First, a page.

by Jon White
August 3, 2017
Annually, during the first few months of the year, there is no shortage of Kentucky Derby lists. Indeed, for the past several years, this column has participated in the exercise by offering a Kentucky Derby Top 10 list in the weeks leading up to the first Saturday in May. Of course, following the Run for the Roses, all the Kentucky Derby lists go bye-bye.
With that in mind, considering the wackiness in the higher echelon of the nation’s 3-year-old male division this year up to this point, I have decided to put together a Travers Top 10 list. The Grade I Travers Stakes no doubt will go a long way toward determining who ends up being voted the 2017 Eclipse Award as champion 3-year-old male.
The 1 1/4-mile Travers, a race rich in history that also is rich in terms of cash with its $1.25 million purse, will be decided at Saratoga on Aug. 26.
Here is my Travers Top 10:
1. West Coast
2. Good Samaritan
6. Always Dreaming
8. Cloud Computing
10. Giuseppe the Great
Here now is a closer look at each of those 10 horses:
1. WEST COAST. Hall of Fame trainer Bob Baffert sent both Arrogate and American Freedom to the 2016 Travers. Arrogate, making his stakes debut, won by 13 1/2 lengths in a sensational performance. He completed 1 1/4 miles in 1:59 1/5 (or 1:59.36) to obliterate General Assembly’s track record of 2:00 that had stood since 1979. American Freedom finished second.
Arrogate did not race as a 2-year-old. Baffert then allowed Arrogate to develop during the first half of 2016 rather than push him in order to run him in the Kentucky Derby. Such a patient approach paid off big-time. After Arrogate trounced his Travers foes, he won the Grade I Breeders’ Cup Classic (over California Chrome) and was voted the Eclipse Award as champion 3-year-old male of 2016.
West Coast, like Arrogate, did not race as a 2-year-old. In West Coast’s career debut, he finished second in a mile maiden race at Santa Anita on Feb. 18. The Kentucky-bred son of Flatter then won a 1 1/16-mile maiden affair with authority by 3 1/4 lengths at the Great Race Place on March 12.
After West Coast’s maiden win, I took a shot and bet $50 on him at odds of 125-1 in the Kentucky Derby future book at the Wynn Race Book. However, as Baffert did with Arrogate, the trainer did not push West Coast in order to run him in the Kentucky Derby. Such a patient approach might enable West Coast to be a major player in the 3-year-old male division during the second half of the year.
In early April, Baffert told me that he was thinking of the Belmont Stakes for West Coast. Baffert indicated he felt that the colt might relish 1 1/2 miles. Not long after that, West Coast got beat, albeit by only a head, in Keeneland’s Grade III Lexington Stakes at 1 1/16 miles on April 15.
On May 20, West Coast rebounded from his defeat at Keeneland to win a 1 1/16-mile allowance/optional claiming race at Santa Anita. After that, Baffert thought it would be better for West Coast to run in the 1 1/16-mile Easy Goer Stakes at Belmont Park on June 10 instead of in the Belmont Stakes the same day. West Coast looked terrific in the Easy Goer, winning by 3 3/4 widening lengths and recording a career-best 99 Beyer Speed Figure.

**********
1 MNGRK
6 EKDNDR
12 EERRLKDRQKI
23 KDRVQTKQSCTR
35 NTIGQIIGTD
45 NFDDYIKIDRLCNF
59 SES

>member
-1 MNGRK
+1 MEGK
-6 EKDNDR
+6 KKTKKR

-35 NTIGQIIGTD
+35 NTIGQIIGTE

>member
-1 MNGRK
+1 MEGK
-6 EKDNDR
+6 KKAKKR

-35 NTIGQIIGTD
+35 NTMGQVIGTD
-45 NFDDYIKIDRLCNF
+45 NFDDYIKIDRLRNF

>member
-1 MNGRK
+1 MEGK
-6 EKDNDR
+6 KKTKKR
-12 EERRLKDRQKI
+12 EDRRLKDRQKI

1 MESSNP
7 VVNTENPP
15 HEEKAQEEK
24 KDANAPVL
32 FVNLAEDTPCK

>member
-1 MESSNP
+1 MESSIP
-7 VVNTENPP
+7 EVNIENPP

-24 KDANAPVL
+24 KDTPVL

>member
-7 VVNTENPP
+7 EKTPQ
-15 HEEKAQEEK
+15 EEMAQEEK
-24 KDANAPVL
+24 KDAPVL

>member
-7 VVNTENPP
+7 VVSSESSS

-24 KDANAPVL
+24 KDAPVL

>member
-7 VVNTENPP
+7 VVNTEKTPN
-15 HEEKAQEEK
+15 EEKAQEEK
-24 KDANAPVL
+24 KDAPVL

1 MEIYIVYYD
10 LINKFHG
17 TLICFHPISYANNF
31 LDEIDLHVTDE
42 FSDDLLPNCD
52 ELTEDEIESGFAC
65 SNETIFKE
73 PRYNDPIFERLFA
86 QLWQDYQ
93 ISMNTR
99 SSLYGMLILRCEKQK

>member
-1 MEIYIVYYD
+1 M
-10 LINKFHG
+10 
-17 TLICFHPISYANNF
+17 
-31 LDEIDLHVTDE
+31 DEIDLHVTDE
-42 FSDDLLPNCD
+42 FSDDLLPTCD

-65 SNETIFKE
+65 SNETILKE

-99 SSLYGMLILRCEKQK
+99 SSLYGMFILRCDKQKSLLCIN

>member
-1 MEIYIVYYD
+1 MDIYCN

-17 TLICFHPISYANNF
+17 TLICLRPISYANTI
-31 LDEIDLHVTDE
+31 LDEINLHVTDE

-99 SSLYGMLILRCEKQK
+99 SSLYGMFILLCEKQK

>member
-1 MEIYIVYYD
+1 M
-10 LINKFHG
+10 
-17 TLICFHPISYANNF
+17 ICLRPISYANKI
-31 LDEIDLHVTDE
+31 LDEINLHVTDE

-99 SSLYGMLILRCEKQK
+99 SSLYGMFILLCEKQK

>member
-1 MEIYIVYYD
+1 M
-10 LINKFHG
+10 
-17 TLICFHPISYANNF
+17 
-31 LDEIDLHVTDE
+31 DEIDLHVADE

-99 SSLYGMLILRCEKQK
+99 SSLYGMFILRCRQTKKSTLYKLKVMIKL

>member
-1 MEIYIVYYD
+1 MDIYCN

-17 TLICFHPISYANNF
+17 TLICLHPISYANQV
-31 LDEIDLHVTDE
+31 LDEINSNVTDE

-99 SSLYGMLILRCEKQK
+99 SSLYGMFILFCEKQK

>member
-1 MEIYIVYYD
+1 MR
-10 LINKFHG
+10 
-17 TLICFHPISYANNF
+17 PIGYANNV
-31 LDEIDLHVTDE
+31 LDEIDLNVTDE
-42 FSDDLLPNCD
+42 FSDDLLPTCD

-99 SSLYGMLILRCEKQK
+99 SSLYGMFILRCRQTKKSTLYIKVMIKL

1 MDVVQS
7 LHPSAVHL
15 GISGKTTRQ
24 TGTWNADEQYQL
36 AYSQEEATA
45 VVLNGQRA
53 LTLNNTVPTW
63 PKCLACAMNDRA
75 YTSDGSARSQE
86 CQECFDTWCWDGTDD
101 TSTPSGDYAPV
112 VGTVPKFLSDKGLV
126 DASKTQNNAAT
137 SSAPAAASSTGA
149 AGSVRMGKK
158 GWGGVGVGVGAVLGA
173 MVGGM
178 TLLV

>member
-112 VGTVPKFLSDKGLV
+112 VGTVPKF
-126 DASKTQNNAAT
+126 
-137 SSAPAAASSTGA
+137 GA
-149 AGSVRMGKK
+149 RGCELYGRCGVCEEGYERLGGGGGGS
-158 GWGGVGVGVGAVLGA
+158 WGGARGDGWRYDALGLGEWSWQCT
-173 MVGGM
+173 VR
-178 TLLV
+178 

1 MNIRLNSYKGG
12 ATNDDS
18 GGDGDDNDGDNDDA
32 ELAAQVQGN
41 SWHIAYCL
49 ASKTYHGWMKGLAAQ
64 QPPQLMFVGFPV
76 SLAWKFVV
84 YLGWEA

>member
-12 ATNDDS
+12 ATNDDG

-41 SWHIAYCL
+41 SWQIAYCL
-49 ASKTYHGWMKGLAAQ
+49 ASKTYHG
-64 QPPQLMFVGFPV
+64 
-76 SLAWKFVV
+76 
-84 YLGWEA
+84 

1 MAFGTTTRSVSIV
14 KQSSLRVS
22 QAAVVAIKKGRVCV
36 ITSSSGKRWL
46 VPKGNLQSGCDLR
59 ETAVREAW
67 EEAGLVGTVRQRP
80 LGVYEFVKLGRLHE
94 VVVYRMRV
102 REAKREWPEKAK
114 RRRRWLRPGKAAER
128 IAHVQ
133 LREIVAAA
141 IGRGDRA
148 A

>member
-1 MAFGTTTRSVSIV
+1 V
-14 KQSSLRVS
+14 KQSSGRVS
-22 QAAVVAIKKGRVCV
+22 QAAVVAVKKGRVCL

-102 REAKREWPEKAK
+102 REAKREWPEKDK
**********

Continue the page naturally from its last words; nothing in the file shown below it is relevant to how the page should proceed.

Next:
West Coast’s Easy Goer triumph now looks even better after what happened in the 1 1/8-mile Curlin Stakes at Saratoga last Friday. Outplay won the Curlin by 5 3/4 lengths. Outplay’s only defeat in his last four starts was when he finished third, 5 3/4 lengths behind West Coast, in the Easy Goer.
After West Coast’s Easy Goer victory, he won the Grade III Los Alamitos Derby as a 2-5 favorite at 1 1/8 miles on July 15. I think that race is going to set him up beautifully for the longer Travers.
In the Los Al Derby, when West Coast was fifth on the far turn, he appeared to be struggling. It looked like he might not hit the board. But once he got into the stretch, he gobbled up ground with long strides, sweeping past his rivals to win going away by 2 3/4 lengths. His final time for 1 1/8 miles was 1:48.65. But he ran much farther than 1 1/8 miles because of his wide trip. He was assigned a career-best 100 Beyer Speed Figure, but his performance actually is better than that because Beyers do not take a wide trip into account.
Consider what two recent Los Al Derby winners went on to do. After Shared Belief won the 2014 renewal, he won Del Mar’s Grade I Pacific Classic over older opponents in his next start. Accelerate won the 2016 Los Al Derby. Yes, that’s the same Accelerate who won this year’s Grade II San Diego Handicap at Del Mar on July 22, a race in which mighty Arrogate finished fourth as a 1-20 favorite.
West Coast’s 100 Beyer Speed Figure in the Los Al Derby stacks up quite well with the other Travers candidates. Tapwrit will go into the Travers off a 103 Beyer for his victory in the Grade I Belmont Stakes. Good Samaritan will go into the Travers off a 100 Beyer for his win in the Grade II Jim Dandy Stakes. Irap will go into the Travers off a 98 Beyer for his victory in the Grade III Indiana Derby. Girvin will go into the Travers off a 95 Beyer for his win in the Grade I Haskell Invitational.